REVIEW: ‘Magic Mirror’ fails to reflect the majestic potential it promises

Promotional artwork for ‘Magic Mirror’ courtesy of Bandcamp

Modern country artist Pearl Charles has been carving out a unique place in music her whole career, having experience in multiple groups of different genres including country and rock. She first began to show off her solo abilities on her 2018 debut album Sleepless Dreamer in which she took aspects from her past musical experiences and utilized a unique country pop sound. In her newest album Magic Mirror she once again opts for a special kind of country with added elements of jazz and disco, but with a large emphasis on storytelling. But with inconsistent themes and not much variety in musical style across the album, it falls short of being insightful and instead goes in multiple directions that never have a clear reason behind them.

Magic Mirror is split into a three part act with the beginning being about a failing relationship, the middle being about navigating through the feelings of being lost in yourself, and in the end becoming happy again through a new, more loving relationship.

The first act is the best part of the record by far because the songs in this section, that being “Only for Tonight,” “What I Need,” and “Imposter,” are all composed very differently from each other and make the beginning of the record the best listening experience. It starts off with the track “Only for Tonight,” an attention grabbing track about someone being in a relationship in which they have to fake their feelings to be happy, and the instrumentation on this track specifically works very well with the writing. The combination of upbeat piano and sharp synthesizers creates an oddly happy feeling when paired with the melancholy lyrics, “Underneath those lights, looks like we’ll last forever / Although we’d never make it, tonight I’m gonna fake it.” This juxtaposition shows the back and forth emotions the narrator is having about believing they and their lover can be together, but then wanting to just accept they won’t work out and live with that. This early development of a narrative is interesting and provides insight onto a common circumstance so that it adds substance to the already fairly catchy first track. This song is without a doubt one of the most entertaining and unique on this record and would have been great somewhere in the middle to act as a change of pace, but with it being the very first on the album, the merit of the record as a whole suffers later on.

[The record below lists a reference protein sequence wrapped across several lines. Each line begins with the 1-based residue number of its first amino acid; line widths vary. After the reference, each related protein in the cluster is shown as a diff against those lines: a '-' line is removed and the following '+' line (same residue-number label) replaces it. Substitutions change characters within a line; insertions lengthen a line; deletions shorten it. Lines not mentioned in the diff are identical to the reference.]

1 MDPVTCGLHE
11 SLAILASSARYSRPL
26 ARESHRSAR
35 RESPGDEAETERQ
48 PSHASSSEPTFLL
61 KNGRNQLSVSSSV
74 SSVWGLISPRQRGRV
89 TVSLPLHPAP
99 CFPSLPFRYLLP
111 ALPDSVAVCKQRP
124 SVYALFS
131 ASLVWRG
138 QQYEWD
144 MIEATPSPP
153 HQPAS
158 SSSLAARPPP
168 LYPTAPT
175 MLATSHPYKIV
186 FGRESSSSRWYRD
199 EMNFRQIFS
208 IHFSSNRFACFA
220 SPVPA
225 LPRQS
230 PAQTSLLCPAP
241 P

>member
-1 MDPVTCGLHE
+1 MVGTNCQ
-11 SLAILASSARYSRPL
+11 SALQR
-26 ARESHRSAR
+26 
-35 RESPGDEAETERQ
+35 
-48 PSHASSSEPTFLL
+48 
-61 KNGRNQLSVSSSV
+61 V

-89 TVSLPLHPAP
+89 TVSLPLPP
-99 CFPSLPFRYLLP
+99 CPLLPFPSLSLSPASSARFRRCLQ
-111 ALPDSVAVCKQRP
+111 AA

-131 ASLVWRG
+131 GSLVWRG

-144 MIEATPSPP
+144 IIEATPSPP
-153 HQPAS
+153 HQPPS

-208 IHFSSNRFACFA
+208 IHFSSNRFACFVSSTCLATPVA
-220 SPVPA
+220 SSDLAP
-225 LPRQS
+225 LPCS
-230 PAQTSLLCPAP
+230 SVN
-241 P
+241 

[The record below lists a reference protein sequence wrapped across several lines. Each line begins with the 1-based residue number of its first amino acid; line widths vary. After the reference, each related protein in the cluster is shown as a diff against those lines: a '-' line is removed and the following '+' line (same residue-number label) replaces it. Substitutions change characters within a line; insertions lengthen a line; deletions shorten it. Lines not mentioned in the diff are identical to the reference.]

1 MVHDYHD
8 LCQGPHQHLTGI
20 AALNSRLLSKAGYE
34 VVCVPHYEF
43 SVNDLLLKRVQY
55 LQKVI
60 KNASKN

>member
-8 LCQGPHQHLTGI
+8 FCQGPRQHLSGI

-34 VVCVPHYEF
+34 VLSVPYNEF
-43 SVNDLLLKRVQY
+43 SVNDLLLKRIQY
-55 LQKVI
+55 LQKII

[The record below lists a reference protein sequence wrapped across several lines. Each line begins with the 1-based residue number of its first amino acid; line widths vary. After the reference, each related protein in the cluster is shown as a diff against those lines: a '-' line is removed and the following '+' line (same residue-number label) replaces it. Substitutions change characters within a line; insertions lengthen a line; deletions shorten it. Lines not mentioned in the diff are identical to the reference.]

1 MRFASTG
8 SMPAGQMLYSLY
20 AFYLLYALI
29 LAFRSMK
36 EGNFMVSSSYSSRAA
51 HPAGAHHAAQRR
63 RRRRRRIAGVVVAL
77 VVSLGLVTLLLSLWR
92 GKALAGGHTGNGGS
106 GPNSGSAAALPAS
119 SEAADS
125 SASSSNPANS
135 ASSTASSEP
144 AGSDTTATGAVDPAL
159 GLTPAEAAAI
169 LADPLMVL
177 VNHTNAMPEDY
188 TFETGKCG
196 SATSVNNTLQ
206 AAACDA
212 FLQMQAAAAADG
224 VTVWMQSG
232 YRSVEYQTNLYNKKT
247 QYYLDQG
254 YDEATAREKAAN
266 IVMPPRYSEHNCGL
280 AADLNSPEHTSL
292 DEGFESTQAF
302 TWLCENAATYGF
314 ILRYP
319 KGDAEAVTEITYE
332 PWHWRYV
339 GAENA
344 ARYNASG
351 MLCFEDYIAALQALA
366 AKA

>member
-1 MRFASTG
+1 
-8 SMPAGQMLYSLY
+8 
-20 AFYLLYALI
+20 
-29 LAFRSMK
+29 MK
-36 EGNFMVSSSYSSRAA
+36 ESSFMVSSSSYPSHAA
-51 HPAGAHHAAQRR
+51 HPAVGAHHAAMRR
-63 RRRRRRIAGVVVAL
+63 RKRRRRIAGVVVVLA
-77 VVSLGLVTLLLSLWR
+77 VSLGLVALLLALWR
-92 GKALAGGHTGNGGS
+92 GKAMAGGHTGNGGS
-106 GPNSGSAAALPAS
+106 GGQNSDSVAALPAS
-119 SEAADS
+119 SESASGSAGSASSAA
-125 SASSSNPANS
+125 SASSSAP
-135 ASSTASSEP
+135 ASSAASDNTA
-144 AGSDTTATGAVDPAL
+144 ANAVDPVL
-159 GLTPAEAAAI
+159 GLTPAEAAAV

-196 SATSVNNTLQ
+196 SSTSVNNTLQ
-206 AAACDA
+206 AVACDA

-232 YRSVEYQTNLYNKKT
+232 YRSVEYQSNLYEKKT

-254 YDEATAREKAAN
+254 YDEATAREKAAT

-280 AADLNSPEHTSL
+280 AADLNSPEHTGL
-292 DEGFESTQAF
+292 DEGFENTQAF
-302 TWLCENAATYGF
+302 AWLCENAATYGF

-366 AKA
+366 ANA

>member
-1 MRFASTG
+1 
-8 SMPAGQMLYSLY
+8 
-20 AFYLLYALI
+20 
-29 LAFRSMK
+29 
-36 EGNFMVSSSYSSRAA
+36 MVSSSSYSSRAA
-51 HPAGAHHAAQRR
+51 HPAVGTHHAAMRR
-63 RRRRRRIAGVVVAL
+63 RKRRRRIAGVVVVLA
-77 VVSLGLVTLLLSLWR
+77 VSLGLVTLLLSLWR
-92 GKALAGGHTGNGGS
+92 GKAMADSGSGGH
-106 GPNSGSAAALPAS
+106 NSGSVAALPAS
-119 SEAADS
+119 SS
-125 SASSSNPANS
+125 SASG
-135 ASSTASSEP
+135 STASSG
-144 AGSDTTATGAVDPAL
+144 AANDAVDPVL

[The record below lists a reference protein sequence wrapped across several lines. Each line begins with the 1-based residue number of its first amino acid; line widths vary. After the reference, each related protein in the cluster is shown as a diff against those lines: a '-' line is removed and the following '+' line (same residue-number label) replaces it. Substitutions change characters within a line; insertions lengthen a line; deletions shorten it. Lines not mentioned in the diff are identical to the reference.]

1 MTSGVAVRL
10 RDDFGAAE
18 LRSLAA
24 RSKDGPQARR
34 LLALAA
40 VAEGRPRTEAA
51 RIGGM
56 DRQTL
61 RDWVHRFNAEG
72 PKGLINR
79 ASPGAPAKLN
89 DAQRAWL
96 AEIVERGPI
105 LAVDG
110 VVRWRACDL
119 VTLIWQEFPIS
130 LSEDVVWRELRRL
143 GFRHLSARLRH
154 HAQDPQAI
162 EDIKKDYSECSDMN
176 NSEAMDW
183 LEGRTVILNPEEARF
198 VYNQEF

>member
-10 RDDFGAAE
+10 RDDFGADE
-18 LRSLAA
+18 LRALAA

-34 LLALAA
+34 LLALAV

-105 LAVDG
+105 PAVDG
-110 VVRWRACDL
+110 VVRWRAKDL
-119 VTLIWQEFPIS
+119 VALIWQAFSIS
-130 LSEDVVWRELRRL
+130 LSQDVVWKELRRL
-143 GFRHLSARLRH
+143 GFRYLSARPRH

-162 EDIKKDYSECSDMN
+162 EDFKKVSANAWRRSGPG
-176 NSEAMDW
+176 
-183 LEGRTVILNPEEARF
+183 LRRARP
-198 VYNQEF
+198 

Coming into the second act of the record, the narrator leaves the relationship they were in and finds themselves in a position where they don’t know how to feel. They no longer have anyone to help them fake their happiness, and they begin to realize that they really don’t know who they are or how they can cope by themselves. This section’s storytelling, while relatively easy to understand, feels drawn out and not much is done with the main topic of feeling lost and trying to find oneself. Sonically, this section also falters with the tone and sound of each track being very similar to each other and with all of the instrumentals being very focused on soft guitar and breezy piano. The sound of these tracks is relaxing while still creating somewhat of an insightful sort of mood for the listener, but the lack of unique vocal delivery or instrumentals still makes them feel quite weak overall.